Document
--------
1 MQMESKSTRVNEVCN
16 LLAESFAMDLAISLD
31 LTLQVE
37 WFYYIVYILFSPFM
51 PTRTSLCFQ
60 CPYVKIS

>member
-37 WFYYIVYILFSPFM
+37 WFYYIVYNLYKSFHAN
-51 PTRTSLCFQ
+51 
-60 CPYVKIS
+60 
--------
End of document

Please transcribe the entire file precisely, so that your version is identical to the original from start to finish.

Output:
1 MQMESKSTRVNEVCN
16 LLAESFAMDLAISLD
31 LTLQVE
37 WFYYIVYILFSPFM
51 PTRTSLCFQ
60 CPYVKIS

>member
-37 WFYYIVYILFSPFM
+37 WFYYIVYNLYKSFHAN
-51 PTRTSLCFQ
+51 
-60 CPYVKIS
+60 